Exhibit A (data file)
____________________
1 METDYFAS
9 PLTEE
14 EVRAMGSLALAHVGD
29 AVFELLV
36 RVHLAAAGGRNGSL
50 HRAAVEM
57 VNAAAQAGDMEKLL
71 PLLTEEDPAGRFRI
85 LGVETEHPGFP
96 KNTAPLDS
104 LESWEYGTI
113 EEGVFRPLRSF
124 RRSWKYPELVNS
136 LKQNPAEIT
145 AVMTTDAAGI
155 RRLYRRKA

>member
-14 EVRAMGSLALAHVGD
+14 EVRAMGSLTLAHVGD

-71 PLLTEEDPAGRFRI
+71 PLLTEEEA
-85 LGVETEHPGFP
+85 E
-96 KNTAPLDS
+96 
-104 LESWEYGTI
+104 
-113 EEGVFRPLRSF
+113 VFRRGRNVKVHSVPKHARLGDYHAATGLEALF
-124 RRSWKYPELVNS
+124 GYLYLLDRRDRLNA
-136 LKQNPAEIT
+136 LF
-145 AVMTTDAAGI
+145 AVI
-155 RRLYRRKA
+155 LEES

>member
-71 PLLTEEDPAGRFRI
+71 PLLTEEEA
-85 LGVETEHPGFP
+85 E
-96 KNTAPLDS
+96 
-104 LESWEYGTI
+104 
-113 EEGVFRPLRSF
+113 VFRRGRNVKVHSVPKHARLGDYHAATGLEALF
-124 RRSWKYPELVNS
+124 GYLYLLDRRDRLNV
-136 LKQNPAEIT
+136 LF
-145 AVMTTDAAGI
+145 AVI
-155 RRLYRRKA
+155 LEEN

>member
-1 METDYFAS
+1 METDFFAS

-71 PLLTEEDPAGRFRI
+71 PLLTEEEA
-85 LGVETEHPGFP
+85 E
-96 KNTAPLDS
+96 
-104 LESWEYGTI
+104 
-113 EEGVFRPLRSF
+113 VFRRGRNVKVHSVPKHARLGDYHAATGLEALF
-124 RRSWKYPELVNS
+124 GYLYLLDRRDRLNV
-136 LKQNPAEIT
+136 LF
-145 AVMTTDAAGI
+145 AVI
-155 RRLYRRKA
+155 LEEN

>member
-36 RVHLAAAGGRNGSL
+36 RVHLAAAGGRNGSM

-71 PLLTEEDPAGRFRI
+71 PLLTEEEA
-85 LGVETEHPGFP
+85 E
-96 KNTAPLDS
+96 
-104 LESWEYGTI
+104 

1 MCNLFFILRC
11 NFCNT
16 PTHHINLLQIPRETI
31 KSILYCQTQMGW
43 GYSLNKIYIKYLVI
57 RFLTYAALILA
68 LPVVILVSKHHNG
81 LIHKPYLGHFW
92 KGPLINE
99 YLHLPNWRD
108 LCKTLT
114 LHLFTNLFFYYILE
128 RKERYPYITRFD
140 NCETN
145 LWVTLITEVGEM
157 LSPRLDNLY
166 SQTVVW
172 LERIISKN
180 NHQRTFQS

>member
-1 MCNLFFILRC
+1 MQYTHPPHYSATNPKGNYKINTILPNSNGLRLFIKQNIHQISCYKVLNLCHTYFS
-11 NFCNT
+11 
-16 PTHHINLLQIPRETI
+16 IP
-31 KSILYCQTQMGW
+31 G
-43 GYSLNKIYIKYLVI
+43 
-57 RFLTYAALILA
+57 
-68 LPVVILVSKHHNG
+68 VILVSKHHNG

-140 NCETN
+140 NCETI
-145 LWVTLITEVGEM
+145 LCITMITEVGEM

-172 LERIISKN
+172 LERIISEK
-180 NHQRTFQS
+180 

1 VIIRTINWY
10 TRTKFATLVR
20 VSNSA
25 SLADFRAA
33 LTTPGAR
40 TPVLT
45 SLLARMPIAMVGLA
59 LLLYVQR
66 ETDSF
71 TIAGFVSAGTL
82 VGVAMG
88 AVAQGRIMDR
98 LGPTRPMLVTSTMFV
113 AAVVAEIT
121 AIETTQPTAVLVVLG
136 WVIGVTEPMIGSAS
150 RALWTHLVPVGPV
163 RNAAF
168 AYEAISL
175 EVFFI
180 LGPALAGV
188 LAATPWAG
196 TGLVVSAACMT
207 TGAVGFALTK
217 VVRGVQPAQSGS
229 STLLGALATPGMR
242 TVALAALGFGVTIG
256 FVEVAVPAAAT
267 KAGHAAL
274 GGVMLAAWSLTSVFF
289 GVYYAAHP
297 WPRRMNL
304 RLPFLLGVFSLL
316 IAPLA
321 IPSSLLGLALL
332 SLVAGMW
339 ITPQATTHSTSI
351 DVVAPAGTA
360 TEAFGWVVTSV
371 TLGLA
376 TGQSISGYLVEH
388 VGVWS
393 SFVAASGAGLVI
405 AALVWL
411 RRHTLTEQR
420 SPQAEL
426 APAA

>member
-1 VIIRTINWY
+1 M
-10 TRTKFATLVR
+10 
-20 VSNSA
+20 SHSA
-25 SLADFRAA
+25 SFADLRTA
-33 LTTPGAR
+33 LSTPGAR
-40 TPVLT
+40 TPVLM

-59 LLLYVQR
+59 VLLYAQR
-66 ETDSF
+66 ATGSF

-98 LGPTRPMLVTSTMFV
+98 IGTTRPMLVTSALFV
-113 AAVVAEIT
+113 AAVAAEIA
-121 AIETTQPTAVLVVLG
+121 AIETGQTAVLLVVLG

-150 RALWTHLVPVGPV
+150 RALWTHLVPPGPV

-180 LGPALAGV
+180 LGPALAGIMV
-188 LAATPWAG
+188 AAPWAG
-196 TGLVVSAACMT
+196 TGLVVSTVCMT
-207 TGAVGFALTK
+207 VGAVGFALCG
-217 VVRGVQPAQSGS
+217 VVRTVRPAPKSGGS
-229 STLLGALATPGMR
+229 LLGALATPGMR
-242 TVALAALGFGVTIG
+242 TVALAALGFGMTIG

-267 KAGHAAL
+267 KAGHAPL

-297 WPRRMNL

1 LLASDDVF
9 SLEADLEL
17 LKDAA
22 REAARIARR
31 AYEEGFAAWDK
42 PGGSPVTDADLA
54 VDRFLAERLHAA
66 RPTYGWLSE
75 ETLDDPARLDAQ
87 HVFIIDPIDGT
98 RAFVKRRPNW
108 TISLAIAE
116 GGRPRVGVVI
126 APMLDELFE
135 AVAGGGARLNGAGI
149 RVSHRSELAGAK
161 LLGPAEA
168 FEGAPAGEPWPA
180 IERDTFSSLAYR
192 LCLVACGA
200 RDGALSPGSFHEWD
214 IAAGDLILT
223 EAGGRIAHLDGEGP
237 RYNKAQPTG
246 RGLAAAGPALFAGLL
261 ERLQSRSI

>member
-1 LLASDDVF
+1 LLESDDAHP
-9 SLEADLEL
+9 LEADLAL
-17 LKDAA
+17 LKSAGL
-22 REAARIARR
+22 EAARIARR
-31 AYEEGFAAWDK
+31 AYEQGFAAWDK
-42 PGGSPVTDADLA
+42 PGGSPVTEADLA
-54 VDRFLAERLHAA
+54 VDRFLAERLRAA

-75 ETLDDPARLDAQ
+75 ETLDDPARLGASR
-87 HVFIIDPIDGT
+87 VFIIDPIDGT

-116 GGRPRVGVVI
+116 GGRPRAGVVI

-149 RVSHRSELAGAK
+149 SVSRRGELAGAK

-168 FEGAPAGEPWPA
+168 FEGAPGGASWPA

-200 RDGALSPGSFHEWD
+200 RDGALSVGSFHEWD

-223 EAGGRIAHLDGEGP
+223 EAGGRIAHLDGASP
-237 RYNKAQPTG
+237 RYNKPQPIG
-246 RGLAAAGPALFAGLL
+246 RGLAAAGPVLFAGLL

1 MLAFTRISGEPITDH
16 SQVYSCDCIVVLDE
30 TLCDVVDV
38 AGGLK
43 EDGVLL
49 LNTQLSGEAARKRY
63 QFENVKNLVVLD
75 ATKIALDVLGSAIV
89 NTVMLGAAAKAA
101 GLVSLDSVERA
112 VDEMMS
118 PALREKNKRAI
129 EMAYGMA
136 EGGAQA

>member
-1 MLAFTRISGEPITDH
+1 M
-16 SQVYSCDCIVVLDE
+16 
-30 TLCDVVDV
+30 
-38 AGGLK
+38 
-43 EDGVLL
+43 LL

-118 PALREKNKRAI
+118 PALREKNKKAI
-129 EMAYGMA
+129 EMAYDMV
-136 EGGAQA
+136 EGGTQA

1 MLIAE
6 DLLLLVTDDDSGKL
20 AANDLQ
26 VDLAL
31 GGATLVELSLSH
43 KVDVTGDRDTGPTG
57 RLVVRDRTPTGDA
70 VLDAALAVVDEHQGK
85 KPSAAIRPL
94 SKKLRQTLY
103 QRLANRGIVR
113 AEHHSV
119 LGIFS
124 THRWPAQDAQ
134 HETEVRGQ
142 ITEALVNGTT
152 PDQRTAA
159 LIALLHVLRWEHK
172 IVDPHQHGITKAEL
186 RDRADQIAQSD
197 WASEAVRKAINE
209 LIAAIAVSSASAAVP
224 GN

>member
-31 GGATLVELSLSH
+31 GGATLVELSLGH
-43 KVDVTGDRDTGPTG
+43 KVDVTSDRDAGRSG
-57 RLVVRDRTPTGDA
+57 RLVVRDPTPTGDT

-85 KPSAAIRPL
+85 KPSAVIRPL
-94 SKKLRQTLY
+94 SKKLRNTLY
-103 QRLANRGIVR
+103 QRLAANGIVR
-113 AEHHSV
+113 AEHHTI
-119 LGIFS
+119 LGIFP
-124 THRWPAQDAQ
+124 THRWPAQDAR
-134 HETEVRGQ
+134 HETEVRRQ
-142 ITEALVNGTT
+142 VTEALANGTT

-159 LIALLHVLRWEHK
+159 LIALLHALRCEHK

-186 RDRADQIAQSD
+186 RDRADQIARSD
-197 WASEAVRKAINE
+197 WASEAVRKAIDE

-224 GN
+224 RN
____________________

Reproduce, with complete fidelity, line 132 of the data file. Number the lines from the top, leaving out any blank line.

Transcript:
10 TRTKFATLVR